Writing – a skill to learn or a talent to uncover?
Authors have numerous stories of people who come up to them and tell them that when they retire, or have some time, or can be bothered, they too will write a novel. The grumpier authors point out that this never happens to brain surgeons. Of course some brain surgeons retire and write books (the excellent DO NO HARM by Henry Marsh is a very interesting read.)
It is frustrating to hear that someone wants to do your professional job as a hobby, but writing is hardly a skill on the level of brain surgery – is it? Of course not, a badly written novel has never killed anyone but there is skill in writing, and it can be learnt.
How can you tell what skills you need to acquire and what’s the best way to go about it? Every author’s style is unique and their mistakes and foibles will also be specific to them. An editorial report will give you personalised advice but there are some ways every author can brush up their skills.
- Read. Read widely and deeply. Re-read the books that give you comfort. Read the latest books in your genre. Read outside your comfort zone. I’ve never come across a good author who doesn’t read. Authors sometimes worry that by reading other writers, their own style will be infected or they will unwittingly copy something. Don’t let that worry stop you from reading. If you want to reach out to readers, you need to be a reader too – to know what works and what makes you put a book down half-finished.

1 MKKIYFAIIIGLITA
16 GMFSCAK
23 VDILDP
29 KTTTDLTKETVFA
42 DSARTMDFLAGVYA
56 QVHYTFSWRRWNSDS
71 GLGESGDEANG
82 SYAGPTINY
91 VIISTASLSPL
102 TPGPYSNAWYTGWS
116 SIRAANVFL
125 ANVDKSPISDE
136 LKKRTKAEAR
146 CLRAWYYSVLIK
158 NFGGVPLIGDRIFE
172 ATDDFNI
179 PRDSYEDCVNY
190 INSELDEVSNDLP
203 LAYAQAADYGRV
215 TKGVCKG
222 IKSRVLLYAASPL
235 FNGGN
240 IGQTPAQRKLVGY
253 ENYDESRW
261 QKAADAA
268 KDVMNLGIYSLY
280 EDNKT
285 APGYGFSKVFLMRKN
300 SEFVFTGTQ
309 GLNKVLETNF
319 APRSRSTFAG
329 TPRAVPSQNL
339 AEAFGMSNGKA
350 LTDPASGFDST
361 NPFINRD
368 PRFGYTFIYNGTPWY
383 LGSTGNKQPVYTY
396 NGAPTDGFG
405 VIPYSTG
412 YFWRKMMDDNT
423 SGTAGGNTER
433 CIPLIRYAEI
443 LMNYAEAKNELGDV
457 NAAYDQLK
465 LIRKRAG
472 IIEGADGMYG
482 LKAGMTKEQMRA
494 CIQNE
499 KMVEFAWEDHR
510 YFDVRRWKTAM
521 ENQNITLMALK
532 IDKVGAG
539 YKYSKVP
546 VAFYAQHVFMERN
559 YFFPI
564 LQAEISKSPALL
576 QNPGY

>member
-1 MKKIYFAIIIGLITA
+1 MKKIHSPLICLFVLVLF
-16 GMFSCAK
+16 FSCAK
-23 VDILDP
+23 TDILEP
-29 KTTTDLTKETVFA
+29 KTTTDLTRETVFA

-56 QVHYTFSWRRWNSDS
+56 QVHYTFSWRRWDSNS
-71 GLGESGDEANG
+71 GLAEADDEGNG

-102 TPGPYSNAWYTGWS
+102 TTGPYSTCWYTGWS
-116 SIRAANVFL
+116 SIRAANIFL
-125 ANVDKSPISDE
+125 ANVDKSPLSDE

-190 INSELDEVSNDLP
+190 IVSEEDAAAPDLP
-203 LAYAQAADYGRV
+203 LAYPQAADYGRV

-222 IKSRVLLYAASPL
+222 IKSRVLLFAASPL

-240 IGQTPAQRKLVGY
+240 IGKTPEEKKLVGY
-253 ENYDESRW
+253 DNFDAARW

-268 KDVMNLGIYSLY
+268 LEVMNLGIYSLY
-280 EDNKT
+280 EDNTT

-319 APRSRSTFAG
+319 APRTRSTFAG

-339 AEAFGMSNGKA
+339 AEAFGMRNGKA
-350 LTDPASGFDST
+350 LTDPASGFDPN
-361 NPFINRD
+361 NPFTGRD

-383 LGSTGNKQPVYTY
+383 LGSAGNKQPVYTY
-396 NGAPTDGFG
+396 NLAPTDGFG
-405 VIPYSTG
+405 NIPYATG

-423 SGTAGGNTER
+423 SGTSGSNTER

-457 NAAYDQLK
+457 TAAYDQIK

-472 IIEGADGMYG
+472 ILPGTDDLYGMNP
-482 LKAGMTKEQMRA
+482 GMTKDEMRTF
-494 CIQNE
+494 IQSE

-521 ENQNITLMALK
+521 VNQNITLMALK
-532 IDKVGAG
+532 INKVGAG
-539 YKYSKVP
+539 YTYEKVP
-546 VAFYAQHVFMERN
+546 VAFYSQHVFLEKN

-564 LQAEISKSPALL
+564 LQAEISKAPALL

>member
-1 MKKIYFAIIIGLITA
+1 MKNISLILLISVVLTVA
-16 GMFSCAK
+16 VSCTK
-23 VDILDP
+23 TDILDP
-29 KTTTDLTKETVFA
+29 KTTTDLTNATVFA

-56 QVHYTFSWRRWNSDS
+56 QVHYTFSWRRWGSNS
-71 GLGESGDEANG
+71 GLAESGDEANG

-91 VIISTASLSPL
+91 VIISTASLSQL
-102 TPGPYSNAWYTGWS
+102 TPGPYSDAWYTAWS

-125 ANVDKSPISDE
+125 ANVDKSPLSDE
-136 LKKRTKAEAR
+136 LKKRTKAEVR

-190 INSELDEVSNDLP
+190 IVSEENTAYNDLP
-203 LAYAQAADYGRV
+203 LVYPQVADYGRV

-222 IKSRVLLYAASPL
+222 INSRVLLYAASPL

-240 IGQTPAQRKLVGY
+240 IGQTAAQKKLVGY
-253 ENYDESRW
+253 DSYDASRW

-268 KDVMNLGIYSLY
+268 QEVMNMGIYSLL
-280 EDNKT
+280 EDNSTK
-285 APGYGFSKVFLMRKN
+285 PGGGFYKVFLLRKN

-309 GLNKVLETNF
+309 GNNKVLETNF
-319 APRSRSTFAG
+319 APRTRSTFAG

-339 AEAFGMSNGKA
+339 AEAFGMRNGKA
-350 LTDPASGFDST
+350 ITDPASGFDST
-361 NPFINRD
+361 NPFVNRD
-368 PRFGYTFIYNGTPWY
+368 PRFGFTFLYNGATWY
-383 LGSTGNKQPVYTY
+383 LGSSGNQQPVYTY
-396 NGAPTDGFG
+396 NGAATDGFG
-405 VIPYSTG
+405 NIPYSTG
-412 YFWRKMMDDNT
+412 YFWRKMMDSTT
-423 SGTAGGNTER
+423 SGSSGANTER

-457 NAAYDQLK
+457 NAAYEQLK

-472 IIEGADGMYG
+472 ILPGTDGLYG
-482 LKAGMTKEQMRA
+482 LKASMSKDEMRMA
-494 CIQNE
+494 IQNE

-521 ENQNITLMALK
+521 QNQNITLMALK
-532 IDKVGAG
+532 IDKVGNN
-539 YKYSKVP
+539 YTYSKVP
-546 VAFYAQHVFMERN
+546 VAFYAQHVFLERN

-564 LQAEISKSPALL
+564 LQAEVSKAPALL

- Writing books. There are thousands of books out there about writing and some are dreadful and some are wonderful. I asked some authors recently what their favourite book on writing was and the one that comes up time and time again is Stephen King’s ON WRITING. If you’ve not read it yet, make it your next read. Find a book that encourages you with whatever your stumbling block is, such as procrastination or lack of confidence, such as Anne Lament’s BIRD BY BIRD or WHEN A WRITER ISN’T WRITING by Jenny Alexander. THE WRITERS’ & ARTISTS’ YEARBOOK is the invaluable reference book all authors need and is also full of useful articles. Genre-specific guides can be useful too to unlock inherent problems.
- Practice. Every time you write, you get a little bit better and a little more fluent. Practice writing and practice editing. Anyone can be a great author ‘one day’ when they have the time, but make the time now to work on writing to become a better author. Make writing part of every day.
- Workshops and conferences and courses. I think conferences are a fantastic place for authors, somewhere to meet other authors and share ideas and problems and just come out of their writing corners. Workshops focus you on specific areas of writing or editing and can spark improvements for months to come. Courses can be very expensive so shop around before you commit to anything too pricey.
What ways are you using to develop yourself as a writer? And have you ever considered taking up brain surgery as a hobby?
September 4, 2016